The nation's largest banks have an obligation to pay some of the cost for bailing out mortgage buyers Fannie Mae and Freddie Mac because they sold them bad mortgages, a government regulator said Wednesday.
Edward DeMarco, the acting director for the Federal Housing Finance Agency, said the banks this summer have refused to take back $11 billion in bad loans sold to the two government-controlled companies, in written testimony submitted for a House subcommittee hearing Wednesday. A third of those requests have been outstanding for at least three months.
DeMarco said the banks have a legal obligation to buy back the loans and called the delays "a significant concern." He said the government may take new steps to force those buybacks if "discussions do not yield reasonable outcomes soon."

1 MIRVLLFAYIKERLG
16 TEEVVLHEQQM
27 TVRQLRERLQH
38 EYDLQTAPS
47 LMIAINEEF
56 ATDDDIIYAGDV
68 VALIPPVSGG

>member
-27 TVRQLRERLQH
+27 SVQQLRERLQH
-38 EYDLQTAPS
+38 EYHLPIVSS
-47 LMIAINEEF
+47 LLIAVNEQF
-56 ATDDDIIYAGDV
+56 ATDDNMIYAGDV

. . . it has cost taxpayers about $148 billion so far.
. . . Fannie and Freddie have a legal right to return bad loans, especially if they later discover fraudulent statements on applications. Any money they recover offsets their losses.
If the banks have a legal obligation to buy back bad loans, the government should insist the banks buy back their junk mortgages. Doing anything else is throwing away the taxpayers' billions.